Ademola Babalola in Ibadan
The Olubadan of Ibadan land, Oyo State, Oba Saliu Adetunji, has sued the state Governor, Abiola Ajimobi, and 23 others over their involvements in the crowning of 21 kings in Ibadan on August 27 this year.
This came as Ibadan monarch also allayed fears of his subjects that the state governor was planning to â€˜punishâ€™ him for his hardline posture on the recent elevation of some high chiefs and Baales (village heads) to beaded crown wearing status.
The monarch told the visiting governorship aspirant of the Peoples Democratic Party (PDP), Senator Femi Lanlehin, in his Popoyemoja palace Ibadan, that the governor remained his son and would never contemplate dethroning him from the stool of his forebears.
In the suit with file number I/1077/2017, which was filed at state High Court of Justice, the Olubadan is claiming that the governor violated Chiefs Laws CAP 28 of the state, saying Ajimobi does not possess the power and authority to confer anybody the right to wear a beaded crown and coronet.
The Olubadan is also claiming that the crowing of the kings is illegal and void since the governor did not consult with the Oyo State Council of Obas and Chiefs
He is also seeking an order setting aside the Gazette number 14 and 15 of Volume 42 of August 23 and 24, 2017 made by the governor and which conferred the right to wear crown and coronet on the elevated high chiefs and Baales. He said the governorâ€™s action violated provisions of the CAP 28 of the Chiefs Laws of the state. The monarch therefore prays the court to set aside the installation of the new kings.
Senator Lanlehin had earlier told the monarch that all great sons and daughters of Ibadan at home and Diaspora are behind Oba Adetunji in the ongoing struggle.
Lanlehin further declared as illegal, the review of the 1959 Ibadan Chieftaincy Declaration by Governor saying it is not grounded in history, law or reasoning.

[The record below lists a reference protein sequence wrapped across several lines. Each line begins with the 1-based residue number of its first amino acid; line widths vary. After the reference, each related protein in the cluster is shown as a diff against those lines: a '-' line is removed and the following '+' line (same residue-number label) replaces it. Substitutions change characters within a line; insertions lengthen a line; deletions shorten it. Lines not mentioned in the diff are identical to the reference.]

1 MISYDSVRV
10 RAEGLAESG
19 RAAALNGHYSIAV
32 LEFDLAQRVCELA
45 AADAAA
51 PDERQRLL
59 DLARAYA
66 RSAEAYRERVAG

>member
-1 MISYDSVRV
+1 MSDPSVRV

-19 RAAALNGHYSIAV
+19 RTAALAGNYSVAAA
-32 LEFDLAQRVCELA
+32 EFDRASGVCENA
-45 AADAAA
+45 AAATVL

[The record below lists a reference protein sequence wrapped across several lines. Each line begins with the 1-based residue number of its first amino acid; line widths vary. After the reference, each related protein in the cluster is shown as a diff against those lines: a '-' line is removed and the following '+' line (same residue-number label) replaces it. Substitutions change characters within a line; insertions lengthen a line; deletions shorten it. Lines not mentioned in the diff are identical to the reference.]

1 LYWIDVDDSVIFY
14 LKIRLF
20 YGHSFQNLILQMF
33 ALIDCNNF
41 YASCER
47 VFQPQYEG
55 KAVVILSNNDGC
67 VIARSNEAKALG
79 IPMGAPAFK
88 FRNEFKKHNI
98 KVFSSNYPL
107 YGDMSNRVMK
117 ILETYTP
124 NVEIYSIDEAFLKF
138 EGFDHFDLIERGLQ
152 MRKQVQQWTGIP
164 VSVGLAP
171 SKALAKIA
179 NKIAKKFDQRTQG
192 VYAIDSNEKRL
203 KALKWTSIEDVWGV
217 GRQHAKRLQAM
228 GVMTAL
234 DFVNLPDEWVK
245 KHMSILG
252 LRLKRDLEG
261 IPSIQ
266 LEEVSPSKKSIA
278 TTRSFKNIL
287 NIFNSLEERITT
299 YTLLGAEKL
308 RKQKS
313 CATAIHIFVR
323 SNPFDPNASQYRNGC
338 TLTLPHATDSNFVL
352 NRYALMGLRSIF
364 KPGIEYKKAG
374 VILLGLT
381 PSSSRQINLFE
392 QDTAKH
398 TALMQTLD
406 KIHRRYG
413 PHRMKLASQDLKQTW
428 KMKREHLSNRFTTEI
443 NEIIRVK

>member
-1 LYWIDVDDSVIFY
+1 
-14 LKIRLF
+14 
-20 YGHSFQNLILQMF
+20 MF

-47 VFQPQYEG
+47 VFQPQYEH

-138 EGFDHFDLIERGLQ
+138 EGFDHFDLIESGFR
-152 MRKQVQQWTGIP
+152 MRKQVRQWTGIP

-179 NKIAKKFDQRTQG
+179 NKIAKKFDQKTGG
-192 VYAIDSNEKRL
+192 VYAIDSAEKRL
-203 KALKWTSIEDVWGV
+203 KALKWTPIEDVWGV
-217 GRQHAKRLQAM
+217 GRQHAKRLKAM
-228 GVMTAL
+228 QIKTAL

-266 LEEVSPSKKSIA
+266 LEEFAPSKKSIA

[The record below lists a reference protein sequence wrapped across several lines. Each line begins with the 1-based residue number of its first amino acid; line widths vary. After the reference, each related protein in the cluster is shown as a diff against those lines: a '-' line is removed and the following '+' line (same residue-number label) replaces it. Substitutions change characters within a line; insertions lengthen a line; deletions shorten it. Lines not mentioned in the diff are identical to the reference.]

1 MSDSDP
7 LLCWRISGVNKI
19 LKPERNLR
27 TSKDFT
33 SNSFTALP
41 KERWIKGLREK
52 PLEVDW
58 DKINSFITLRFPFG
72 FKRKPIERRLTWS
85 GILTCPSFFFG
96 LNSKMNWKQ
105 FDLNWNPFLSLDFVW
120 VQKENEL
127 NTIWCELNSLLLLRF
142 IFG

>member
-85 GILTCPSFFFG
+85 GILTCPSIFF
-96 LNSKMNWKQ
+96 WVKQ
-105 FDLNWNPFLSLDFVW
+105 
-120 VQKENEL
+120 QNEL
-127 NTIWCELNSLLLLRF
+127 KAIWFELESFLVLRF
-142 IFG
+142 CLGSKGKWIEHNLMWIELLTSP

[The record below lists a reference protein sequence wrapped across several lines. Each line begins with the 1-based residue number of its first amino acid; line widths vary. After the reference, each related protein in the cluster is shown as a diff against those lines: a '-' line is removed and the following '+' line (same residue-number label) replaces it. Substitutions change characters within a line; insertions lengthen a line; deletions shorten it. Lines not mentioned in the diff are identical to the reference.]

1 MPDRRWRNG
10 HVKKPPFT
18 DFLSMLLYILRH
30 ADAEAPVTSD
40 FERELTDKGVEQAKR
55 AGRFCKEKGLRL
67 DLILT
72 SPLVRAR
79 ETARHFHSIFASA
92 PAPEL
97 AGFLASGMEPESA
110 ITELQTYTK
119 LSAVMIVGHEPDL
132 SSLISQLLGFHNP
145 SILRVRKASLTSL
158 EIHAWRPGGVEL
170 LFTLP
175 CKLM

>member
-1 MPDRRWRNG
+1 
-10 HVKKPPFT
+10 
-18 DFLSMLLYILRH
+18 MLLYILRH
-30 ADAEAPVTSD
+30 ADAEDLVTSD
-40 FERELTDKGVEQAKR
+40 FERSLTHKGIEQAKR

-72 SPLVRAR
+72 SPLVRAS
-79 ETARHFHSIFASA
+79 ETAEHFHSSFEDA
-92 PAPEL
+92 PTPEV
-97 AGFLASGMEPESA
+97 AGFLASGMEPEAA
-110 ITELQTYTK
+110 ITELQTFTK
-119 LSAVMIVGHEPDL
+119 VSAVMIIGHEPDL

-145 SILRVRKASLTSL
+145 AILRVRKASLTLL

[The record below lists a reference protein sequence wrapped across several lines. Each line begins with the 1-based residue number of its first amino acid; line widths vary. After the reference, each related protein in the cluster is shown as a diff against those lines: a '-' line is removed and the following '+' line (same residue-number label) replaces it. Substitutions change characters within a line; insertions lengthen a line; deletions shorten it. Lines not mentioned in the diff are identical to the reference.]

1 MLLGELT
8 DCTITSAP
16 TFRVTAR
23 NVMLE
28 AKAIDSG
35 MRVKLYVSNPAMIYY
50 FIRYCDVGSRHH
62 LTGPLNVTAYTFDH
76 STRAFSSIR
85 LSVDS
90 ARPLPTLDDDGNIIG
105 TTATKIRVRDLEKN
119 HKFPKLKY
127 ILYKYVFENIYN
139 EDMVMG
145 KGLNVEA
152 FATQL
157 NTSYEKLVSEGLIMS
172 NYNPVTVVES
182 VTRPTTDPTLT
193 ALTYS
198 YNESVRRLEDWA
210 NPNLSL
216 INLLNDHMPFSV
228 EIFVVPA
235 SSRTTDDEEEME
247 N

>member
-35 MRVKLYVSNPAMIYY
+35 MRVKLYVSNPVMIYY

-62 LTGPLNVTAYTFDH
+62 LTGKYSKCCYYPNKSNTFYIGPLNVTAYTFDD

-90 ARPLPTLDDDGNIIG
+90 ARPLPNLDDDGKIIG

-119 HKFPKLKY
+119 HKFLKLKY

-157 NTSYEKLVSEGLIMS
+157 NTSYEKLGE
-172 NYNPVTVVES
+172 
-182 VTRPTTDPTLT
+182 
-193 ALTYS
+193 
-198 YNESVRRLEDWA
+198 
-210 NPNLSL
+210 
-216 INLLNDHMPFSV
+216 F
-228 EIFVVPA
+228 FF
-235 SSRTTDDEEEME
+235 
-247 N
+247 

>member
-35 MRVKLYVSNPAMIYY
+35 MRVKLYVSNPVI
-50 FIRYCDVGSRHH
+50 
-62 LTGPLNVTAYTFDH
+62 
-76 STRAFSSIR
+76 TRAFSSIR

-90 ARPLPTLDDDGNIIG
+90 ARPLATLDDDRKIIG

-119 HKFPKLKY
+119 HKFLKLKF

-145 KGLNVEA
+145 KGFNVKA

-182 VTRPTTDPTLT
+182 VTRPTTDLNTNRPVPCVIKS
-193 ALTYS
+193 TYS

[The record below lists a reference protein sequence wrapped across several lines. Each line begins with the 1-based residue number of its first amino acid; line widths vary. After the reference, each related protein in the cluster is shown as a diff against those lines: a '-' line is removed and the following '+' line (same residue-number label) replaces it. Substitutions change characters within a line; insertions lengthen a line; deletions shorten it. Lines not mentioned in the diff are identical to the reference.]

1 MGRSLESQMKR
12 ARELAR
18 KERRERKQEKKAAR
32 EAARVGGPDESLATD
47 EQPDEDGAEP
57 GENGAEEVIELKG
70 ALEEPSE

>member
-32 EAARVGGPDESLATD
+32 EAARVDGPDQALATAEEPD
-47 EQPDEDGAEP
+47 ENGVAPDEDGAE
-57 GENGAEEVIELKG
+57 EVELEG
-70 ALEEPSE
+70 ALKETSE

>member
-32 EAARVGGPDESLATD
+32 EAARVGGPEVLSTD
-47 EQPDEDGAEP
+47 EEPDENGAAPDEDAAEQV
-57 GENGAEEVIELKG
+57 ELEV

Lanlehin, who is a senior lawyer and honorary title holder of the Bamofin of Ibadanland, said only a Chieftaincy Committee headed by the Olubadan, as the custodian of the tradition and custom of the metropolis, was empowered by law to propose any amendment to the Declaration after wide consultation, as contained in the Chiefs Law.
He said the change brought about by the outcome of the review by government was retrogressive and the process and procedure leading to it faulty.
â€œWhat the Olubadan is going through is not for himself or members of his family. It is on behalf of the whole of Ibadanland at home and in the diaspora.
â€œOlubadan is the custodian of a system that is the envy of all and sundry. Some of us have travelled all over the world and we know how very well they talk about the system in Ibadan.
â€œNot only am I a witness of this system, not only have I read about it, I am also a participant because my late father was the Osi Balogun of Ibadanland before his demise. I saw the peaceful, rancour-free and non-violent way the system has been operated for years and it has worked for us.